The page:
Five years ago, my pal Molly and her husband Richard flew in from New York to visit her parents, “Mel” (z”l) and “Sally.” It was their first visit after M&S moved into “Old People Harvard,” the independent and assisted-living community where Mom had been living for two years.
It was a great gift to Mom (z”l). She’d moved from her community six states away, a place where she had deep roots and was both valued and valuable. It was a courageous move on several counts: facing that Parkinson’s disease was making it impossible for her to maintain her independence and leaping into an unknown social scene.
Mel & Sally’s move wasn’t as easy as Mom’s had been. They were uncertain about how things would be. Molly had flown out to help reassure them. We met for lunch in the dining room at Old People Harvard. There, Mom was able to be the old hand, telling and kvelling to Mel & Sally about how happy she was there, how much there was to do and the truth about the adjustments she’d had – and been able – to make. It meant a great deal to her to be able to be of service, and the three of them forged a lifelong friendship.
But, back to that first post-move visit. Old People Harvard takes itself seriously when it comes to providing top-notch programming for its residents. I remember on my birthday when I called Mom to let her know I was stopping by to drop off a cupcake. She answered the phone in that whisper I knew meant she was involved in something.
“I’m in the Rubeinstein Room. Russ Feingold is talking about his new book.”
“Okay,” I replied. “I’ll sneak in quietly.”
When I walked in, he was answering a question about the difference between Sunni and Shiite Muslims. I dropped the cupcake into her hands and cruised back to work, where I spent the rest of the day working and passing out cupcakes to people who’d been kind to me over the past year.
Okay, seriously now. Back to that first post-move visit.
Richard is a photographer for the Associated Press. Trish, the programming genius at Old People Harvard, got him to do a “show and tell” with the photos he’s taken over a 50-year span. I could fill up the rest of this post with names of famous people and events he described photographing. His stories about the pictures were as riveting as the photos themselves. I didn’t want the program to end, and I wasn’t alone.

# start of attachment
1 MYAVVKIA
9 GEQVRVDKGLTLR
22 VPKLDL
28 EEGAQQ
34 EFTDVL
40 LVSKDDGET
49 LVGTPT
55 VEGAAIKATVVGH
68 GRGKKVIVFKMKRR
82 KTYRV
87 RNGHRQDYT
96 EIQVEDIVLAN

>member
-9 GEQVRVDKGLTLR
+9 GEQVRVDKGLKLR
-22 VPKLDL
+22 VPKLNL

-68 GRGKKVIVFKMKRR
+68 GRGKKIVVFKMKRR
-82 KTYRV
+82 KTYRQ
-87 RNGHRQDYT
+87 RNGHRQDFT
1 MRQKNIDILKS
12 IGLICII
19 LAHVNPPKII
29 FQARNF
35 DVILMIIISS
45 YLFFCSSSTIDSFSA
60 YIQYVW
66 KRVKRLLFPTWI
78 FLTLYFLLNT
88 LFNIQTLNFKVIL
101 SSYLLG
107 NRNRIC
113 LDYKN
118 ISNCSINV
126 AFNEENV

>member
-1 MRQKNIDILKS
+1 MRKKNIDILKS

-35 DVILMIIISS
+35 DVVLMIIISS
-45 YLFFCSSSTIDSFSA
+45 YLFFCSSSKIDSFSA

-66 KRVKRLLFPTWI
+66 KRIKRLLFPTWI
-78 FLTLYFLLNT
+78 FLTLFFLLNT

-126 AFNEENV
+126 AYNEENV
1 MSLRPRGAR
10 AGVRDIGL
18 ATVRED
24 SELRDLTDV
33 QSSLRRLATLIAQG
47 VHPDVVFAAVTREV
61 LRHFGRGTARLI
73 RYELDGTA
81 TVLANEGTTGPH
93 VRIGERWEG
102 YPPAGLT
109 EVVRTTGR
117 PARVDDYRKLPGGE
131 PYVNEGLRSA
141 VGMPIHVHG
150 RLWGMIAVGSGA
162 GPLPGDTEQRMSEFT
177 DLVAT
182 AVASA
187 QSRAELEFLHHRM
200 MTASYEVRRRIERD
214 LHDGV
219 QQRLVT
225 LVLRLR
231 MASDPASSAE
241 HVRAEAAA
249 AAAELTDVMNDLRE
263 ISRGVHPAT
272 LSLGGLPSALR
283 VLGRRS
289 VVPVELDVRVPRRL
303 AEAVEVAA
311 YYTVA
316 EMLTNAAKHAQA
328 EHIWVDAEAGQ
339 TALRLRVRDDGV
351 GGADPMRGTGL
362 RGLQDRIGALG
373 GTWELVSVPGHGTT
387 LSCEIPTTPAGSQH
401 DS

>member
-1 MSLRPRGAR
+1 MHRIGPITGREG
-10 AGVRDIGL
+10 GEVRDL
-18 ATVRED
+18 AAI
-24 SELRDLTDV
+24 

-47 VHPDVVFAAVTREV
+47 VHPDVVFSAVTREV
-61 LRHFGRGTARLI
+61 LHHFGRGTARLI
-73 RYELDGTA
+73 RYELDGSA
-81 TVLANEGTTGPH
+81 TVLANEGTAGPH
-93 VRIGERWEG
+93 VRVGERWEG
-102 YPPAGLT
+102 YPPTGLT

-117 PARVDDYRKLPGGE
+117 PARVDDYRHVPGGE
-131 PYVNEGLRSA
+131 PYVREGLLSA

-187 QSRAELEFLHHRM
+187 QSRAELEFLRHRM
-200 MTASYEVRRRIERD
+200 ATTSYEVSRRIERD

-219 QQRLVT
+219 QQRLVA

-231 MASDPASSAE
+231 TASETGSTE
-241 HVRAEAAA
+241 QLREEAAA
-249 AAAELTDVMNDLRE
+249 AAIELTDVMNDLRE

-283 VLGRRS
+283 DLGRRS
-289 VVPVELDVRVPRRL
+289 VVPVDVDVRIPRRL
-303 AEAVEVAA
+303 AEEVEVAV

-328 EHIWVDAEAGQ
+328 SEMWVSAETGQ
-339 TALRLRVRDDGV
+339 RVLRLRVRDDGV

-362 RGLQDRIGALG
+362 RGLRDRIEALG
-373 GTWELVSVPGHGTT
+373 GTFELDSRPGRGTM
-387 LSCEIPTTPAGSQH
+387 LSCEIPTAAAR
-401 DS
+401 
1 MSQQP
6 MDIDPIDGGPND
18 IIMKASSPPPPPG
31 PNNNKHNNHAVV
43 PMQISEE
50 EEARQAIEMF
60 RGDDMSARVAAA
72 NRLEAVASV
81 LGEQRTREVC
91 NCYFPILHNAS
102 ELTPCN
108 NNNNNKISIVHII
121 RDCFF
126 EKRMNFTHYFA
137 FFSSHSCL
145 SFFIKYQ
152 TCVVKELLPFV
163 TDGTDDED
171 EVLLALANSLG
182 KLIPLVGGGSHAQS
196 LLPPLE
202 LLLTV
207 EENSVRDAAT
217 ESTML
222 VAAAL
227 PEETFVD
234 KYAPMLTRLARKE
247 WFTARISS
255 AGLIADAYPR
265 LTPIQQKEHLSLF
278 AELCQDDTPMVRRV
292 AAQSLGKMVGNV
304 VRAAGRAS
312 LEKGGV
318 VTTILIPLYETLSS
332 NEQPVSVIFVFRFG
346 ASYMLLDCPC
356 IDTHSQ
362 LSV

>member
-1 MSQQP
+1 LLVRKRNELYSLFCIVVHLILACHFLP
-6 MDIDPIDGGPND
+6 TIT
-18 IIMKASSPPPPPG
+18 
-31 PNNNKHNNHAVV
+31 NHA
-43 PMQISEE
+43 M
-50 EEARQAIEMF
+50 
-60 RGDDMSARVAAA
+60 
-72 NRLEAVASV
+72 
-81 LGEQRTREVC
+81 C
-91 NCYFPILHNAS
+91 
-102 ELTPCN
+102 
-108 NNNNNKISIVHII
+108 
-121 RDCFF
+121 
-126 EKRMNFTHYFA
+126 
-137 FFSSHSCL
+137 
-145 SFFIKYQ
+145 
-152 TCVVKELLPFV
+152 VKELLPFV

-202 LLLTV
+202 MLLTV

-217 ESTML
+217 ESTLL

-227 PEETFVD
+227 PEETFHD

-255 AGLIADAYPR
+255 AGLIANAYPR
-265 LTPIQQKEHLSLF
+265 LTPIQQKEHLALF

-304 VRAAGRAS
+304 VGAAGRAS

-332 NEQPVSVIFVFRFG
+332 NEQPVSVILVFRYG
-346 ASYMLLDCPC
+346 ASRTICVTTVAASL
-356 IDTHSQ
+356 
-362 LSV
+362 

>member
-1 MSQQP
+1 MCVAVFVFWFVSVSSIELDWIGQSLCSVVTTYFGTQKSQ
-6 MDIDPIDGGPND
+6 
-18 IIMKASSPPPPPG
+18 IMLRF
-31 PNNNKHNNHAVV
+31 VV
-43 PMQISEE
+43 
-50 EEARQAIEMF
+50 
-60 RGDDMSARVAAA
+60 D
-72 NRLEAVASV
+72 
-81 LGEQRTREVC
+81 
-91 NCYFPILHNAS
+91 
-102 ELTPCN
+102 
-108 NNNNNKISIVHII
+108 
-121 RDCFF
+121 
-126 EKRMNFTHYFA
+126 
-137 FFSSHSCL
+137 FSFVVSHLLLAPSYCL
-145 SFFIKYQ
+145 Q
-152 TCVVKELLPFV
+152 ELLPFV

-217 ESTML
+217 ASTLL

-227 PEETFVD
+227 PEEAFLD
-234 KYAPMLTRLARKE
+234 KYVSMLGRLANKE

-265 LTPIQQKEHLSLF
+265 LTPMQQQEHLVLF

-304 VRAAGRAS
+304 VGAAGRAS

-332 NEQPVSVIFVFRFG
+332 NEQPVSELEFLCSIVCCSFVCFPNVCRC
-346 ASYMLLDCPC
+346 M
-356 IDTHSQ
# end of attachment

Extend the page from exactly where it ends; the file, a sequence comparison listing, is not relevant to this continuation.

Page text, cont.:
So, cut to two years ago, when I got my dream job as a public librarian and learned that programming was part of my job. Getting Richard to come to the library and share his photos could be part of my job!?
It was, and it is, and this afternoon it is happening. So, that’s the librarianship part of this post.
In accidental landlording adventures, when a known drug dealer looked at the house next door to us seven years ago, I was all “Hell no!”
I had a little extra scratch thanks to a car accident, and used it to buy the house. It’s basically a free-standing one-bedroom apartment in a park – 731 square feet on a 60-foot lot.
I thought Mom could live in it if she wanted to, which she didn’t. One of my offspring lived there for awhile (I joked that we were running a subsidized housing program – don’t ask!). Since she moved, we’d been pretty lucky to rent it to reasonable tenants on a word-of-mouth basis.
Luck ran out when our most recent tenant stopped being sober and skipped out, leaving us with a $715 water bill and all his stuff. Yesterday, someone I’ve known for 10+ years came over to look at it.
Sweetheart and I have a boatload of work to do to get the nasty tobacco smell out of the house (smoking in the house was prohibited by his lease, but drunks aren’t big on rule-following) and get it habitable by December for a mom, a kid and a dog.
I am looking forward to having someone I know and trust and value next door.
I’m looking forward to this afternoon.
I’m especially looking forward to Tuesday, hoping fervently that enough sensible people in this country see right-wing fear tactics for what they are and vote accordingly. Please be one of them.